—  Arnold Wayne Jones

Margaret Cho on coming out as bi, serving as ‘prime minister of the gays’

Drop Dead Diva, EP 504

Every season, the Lifetime series Drop Dead Diva goes out of its way to include a specific gay storyline for its lawyer character. This season’s episode, which aired last night, featured a pro baseball player who is hiding his homosexuality — even though it may get him convicted of murder.

Co-star Margaret Cho and executive producer Josh Berman sat down with the media to discuss the episode, gays in sports … and whether Cho is really the prime minister of the gays.

If you missed the first several episodes, you can catch up either on-demand or on iTunes. You can watch a clip of last night’s episode here. Below is a transcript of the chat with Berman and Cho.

Question: Josh, you tackled gay proms, gay sperm … was gay sports just the next arena that you needed to dive into for this episode?  Josh Berman: Well I think gays in sports is certainly a hot topic right now. We started working on this episode before it became such a prominent issue and getting such coverage in the news. So I’m thrilled that we are hitting this zeitgeist shed again with gay and lesbian issues. I do think that, you know, sports is one of the last frontiers where men and women feel they unfortunately need to be closeted. So it was important for me to address that issue.

Margaret, you’re all over this episode whether you’re helping Stacy with sperm donors or helping Jane with her case .…  Margaret Cho: Terri is always doing anything and everything. She’s kind of like a cross between like Alfred and Batman — she’s kind of like the enabler for everything. But what I really love about this episode is that it really talks about an issue that’s very timely, which is, athletes being able to come out of the closet. And I must note that there is a lot of sexism when it comes to this kind of stuff because Martina Navratilova came out as a lesbian over 25 years ago. Martina Navratilova came out when Reagan was in office. I really want to make sure that her contribution to sports, to the LGBT presence in sports, is really noted. And I’m really, really proud of this episode because it goes into the story about how we look at men in sports and we have to sort of have an idea of who they are and what they’re supposed to be. And I think sports in general is quite a homoerotic art form unto itself. So it’s surprising that there’s not more [athletes who are] out actually, but I love this episode because it really talks about some of these very current issues.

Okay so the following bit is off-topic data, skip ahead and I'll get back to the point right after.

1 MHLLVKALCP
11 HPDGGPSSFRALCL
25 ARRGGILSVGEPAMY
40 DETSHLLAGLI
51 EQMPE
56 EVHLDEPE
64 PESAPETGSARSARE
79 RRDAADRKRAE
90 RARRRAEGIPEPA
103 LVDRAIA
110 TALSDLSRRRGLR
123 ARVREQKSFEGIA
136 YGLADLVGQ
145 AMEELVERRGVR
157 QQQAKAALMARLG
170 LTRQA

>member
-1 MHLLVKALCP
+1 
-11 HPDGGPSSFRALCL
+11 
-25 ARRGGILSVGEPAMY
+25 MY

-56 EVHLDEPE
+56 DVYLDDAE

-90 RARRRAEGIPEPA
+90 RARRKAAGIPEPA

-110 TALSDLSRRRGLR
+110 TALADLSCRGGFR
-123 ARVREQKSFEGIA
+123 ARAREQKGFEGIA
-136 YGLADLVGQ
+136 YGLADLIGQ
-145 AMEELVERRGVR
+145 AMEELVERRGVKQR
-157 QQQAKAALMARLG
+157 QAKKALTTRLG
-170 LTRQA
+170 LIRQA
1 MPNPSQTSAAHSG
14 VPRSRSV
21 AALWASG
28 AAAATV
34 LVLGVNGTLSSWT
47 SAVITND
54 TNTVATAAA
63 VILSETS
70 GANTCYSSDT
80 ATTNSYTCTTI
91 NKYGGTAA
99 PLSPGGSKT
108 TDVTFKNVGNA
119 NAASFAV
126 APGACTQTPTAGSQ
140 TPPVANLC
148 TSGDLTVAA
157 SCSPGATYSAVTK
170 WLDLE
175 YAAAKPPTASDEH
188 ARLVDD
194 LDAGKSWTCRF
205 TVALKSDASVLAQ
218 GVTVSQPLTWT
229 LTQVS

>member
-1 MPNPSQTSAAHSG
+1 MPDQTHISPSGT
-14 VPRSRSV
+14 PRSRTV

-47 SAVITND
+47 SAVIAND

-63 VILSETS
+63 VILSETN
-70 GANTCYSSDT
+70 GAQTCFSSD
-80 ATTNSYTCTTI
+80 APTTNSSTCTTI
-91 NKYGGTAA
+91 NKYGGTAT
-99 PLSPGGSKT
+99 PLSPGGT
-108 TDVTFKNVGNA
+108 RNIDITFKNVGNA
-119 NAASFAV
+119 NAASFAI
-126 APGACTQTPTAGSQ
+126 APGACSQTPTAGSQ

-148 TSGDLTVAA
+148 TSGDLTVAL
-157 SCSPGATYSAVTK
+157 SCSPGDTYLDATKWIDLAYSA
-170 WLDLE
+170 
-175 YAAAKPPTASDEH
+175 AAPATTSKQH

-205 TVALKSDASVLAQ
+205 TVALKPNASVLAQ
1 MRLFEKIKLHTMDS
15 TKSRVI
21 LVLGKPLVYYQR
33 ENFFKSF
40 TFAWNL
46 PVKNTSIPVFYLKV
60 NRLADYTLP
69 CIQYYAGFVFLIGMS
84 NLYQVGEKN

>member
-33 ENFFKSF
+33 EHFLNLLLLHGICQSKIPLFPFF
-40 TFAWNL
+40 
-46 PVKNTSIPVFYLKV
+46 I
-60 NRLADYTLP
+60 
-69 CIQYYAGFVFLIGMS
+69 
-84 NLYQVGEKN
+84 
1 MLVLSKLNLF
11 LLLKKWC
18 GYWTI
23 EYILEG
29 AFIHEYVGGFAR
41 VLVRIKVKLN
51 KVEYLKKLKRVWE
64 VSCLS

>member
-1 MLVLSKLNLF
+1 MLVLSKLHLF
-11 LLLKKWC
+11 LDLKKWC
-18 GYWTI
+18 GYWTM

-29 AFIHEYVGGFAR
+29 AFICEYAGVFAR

—  Arnold Wayne Jones

OUT & EQUAL: Gala dinner is a highlight of the conference

Margaret Cho

Margaret Cho entertained at the gala dinner at the Anatole Hotel on the final evening of the Out & Equal conference.

Fort Worth City Councilman Joel Burns received an ovation talking about his experiences over the past year and encouraging people to get involved to help LGBT youth. Comedian Kate Clinton, who emceed the dinner, said that she attended Our Lady of Psychological Warfare.

Burns speech was appropriately followed by Northrup Grumman CEO Wes Bush in what was a highlight of the evening for everyone from Dallas attending the Workplace Summit. During his talk about protecting diversity, he presented Youth First Texas with a check for $20,000. The company’s commitment to diversity was demonstrated by their top level sponsorship of the conference and the large contingency they brought to Dallas including all elected officers of the company.